Record Player Able To Play Trees Like Vinyls

Tree Vinyl

German designer Bartholomäus Traubeck has cobbled together a magical machine that is able to read the age rings on trees and interpret them as actual music.

If a  tree falls in the woods with no one around, does it make a sound? Maybe it does, maybe it doesn’t, but if you took that poor fallen soul – that oxygen deliverer – and carved him (or her) up into little round discs you could listen to the sound a tree makes; whether falling with no one around, or simply existing, simply ageing and earning more rings along their way.

You see, like vinyls, a tree in cross section is is riddled with circular grooves to represent its age. Well, you know that, you’re not a moron. I certainly don’t need to explain what vinyl is to you either; you know that things before downloads, before CDs, before audio cassettes, that your mother and father would put on and listen to Pink Floyd and smoke those funny smelling cigarettes. I know I don’t have to tell this to you because now you watch the talented and the very untalented thrash them about whilst your eyes outsize your skull and you’re bet sweatiest dancer in the room, or wonky as fuck and wobbling through the swampland.

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Anyway, enough of my garble, the artist Bartholomäus Traubeck has created a record player that is able to read those age rings found on cross-sectional trees, just like it wold an LP. Of course, it works a little differently than that because it is more of an interpretation, but basically using a Playstation Eye Monitor, a stepper monitor and a control arm, the information read from the trees rings is transferred into Ableton Live. This is where what had been ‘read’ from the rings is converted into a piano sound.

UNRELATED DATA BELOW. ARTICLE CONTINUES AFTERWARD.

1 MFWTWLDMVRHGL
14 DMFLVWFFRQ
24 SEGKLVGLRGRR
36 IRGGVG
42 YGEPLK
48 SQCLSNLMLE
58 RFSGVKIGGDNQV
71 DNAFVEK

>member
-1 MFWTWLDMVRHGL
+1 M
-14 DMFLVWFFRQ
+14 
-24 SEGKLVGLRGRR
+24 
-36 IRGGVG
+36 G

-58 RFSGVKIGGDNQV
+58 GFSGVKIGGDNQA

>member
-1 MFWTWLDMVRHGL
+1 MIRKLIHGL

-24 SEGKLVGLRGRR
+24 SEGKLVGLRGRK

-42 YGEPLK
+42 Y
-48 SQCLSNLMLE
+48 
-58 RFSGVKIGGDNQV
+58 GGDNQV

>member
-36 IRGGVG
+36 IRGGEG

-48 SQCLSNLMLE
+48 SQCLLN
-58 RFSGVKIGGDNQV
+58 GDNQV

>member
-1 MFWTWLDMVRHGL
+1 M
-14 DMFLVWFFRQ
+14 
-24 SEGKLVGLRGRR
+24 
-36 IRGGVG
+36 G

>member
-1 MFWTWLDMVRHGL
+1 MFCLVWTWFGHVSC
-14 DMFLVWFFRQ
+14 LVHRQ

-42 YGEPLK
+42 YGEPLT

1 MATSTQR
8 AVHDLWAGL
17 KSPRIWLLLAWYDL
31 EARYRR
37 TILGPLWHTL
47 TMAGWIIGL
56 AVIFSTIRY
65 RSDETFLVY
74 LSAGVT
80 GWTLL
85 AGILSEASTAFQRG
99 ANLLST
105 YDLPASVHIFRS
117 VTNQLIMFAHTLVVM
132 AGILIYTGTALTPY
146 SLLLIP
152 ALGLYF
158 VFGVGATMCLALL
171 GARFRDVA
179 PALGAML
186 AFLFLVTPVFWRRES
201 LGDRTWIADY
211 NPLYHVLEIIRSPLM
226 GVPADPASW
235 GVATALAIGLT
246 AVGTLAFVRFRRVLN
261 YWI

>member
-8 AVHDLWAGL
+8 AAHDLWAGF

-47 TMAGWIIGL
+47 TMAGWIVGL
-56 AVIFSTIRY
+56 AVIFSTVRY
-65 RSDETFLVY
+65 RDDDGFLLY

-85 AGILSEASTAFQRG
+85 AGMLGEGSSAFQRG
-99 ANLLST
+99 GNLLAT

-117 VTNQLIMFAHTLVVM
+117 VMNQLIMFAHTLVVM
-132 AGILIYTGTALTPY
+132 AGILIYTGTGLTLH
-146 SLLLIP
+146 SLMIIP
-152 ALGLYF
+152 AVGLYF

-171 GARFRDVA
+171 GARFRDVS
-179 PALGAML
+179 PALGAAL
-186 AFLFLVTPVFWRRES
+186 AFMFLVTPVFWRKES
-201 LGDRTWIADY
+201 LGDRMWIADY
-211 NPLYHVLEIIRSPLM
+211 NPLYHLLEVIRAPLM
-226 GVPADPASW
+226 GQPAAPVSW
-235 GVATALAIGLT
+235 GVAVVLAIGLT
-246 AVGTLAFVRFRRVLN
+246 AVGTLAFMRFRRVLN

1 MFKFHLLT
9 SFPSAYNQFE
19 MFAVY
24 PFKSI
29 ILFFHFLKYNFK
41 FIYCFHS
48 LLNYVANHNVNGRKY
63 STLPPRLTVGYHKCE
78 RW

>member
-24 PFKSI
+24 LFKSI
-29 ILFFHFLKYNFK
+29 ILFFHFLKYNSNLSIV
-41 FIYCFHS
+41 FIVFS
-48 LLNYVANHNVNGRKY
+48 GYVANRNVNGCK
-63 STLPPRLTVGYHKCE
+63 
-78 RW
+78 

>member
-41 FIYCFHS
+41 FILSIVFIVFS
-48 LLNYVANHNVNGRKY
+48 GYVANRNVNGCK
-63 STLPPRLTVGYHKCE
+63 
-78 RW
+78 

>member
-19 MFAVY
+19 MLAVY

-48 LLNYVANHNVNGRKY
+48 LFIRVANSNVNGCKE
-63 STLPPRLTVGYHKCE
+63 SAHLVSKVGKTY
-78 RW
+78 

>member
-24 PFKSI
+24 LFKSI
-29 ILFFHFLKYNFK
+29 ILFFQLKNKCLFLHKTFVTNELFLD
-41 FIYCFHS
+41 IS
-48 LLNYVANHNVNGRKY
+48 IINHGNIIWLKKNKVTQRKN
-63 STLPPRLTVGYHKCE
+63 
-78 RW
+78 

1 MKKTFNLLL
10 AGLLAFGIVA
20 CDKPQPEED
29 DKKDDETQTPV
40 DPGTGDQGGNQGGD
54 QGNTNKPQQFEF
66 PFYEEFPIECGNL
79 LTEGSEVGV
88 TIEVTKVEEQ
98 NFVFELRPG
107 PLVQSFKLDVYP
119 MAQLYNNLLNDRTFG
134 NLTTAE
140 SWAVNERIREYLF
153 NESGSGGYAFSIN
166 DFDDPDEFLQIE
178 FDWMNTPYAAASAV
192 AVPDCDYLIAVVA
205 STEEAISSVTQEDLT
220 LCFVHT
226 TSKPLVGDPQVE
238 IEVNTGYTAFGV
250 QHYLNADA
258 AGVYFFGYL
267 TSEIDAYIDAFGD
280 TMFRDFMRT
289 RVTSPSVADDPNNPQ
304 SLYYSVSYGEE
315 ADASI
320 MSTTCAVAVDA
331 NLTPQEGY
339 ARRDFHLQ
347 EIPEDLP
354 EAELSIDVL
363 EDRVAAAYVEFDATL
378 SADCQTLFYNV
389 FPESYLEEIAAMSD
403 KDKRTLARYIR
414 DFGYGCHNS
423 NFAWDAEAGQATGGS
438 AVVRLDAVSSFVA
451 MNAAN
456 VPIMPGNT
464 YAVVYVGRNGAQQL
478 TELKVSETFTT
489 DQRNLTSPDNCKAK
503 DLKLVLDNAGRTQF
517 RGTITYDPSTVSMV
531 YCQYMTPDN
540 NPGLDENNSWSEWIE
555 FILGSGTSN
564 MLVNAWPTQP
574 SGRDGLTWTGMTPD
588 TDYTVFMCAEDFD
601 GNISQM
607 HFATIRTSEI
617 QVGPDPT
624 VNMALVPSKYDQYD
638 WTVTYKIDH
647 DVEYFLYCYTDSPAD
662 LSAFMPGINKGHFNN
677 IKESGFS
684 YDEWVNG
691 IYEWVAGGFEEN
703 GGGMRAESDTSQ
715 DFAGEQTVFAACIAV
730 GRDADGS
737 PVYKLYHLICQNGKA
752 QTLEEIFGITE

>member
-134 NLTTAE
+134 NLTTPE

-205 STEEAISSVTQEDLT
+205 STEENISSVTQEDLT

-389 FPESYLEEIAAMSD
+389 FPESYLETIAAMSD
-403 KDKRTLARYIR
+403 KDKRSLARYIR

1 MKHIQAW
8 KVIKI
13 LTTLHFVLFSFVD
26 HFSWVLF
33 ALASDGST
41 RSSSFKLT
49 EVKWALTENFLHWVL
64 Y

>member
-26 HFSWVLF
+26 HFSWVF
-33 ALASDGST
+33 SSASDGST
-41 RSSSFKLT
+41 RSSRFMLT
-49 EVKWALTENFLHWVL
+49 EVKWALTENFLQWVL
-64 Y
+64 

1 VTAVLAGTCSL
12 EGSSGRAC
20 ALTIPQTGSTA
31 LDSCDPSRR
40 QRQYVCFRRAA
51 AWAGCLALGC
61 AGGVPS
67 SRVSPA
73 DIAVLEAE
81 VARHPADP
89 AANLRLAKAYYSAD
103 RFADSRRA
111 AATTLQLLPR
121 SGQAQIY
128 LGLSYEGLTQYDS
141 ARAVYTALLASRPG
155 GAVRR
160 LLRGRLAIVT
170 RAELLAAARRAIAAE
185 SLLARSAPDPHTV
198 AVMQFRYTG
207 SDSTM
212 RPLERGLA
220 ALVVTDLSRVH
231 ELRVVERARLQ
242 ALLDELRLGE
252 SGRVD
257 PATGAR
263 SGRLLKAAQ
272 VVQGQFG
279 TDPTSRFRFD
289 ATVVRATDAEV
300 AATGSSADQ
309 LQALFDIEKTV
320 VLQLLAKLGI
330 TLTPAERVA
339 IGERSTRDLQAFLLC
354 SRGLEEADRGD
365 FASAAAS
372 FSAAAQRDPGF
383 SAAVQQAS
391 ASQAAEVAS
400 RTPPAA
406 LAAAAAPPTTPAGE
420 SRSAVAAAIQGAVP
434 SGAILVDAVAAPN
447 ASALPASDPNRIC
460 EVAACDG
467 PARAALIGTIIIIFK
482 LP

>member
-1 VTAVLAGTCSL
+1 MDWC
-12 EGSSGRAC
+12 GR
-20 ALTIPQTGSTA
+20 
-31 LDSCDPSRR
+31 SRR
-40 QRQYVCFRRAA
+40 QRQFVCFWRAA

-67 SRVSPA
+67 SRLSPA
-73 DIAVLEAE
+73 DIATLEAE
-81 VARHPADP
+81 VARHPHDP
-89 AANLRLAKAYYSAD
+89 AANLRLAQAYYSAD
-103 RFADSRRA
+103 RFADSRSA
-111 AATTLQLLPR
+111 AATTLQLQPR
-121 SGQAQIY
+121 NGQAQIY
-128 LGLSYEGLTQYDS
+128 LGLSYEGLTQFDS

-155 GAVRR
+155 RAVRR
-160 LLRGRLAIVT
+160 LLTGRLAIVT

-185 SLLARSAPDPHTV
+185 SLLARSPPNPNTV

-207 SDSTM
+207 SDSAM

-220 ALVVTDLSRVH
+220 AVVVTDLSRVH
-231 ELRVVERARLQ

“A tree’s year rings are analysed for their strength, thickness and rate of growth. This data serves as basis for a generative process that outputs piano music. It is mapped to a scale which is again defined by the overall appearance of the wood (ranging from dark to light and from strong texture to light texture). The foundation for the music is certainly found in the defined ruleset of programming and hardware setup, but the data acquired from every tree interprets this ruleset very differently.” – Bartholomäus Traubeck

Which is why you should have a listen to a few of his collaborations with deforestation via Bandcamp.

[bandcamp width=100% height=120 album=3922216694 size=large bgcol=ffffff linkcol=0687f5 tracklist=false artwork=small]


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